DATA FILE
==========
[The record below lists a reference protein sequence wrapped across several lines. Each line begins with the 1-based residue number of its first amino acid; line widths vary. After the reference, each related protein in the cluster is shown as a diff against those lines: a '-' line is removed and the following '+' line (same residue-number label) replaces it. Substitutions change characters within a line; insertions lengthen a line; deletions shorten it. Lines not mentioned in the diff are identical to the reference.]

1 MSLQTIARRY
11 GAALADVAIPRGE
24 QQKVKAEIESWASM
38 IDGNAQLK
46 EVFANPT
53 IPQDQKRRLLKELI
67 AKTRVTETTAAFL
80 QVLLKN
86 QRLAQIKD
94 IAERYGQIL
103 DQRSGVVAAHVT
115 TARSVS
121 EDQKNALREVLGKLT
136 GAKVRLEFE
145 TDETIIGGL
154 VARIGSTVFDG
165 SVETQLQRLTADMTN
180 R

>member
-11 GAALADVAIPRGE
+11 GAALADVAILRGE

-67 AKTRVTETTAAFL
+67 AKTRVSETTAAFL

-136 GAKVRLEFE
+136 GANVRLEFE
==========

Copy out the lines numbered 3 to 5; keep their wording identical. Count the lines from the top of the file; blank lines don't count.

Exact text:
11 GAALADVAIPRGE
24 QQKVKAEIESWASM
38 IDGNAQLK